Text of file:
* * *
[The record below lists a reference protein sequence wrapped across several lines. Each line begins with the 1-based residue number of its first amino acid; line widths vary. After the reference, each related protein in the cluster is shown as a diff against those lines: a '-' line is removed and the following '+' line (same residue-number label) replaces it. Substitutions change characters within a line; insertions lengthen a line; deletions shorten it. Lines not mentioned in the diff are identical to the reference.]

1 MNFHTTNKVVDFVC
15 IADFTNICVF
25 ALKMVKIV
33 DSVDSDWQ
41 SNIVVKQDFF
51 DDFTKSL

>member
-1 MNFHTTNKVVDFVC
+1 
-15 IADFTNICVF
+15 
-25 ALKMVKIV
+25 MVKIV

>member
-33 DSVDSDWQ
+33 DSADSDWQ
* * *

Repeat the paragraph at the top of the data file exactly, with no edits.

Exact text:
[The record below lists a reference protein sequence wrapped across several lines. Each line begins with the 1-based residue number of its first amino acid; line widths vary. After the reference, each related protein in the cluster is shown as a diff against those lines: a '-' line is removed and the following '+' line (same residue-number label) replaces it. Substitutions change characters within a line; insertions lengthen a line; deletions shorten it. Lines not mentioned in the diff are identical to the reference.]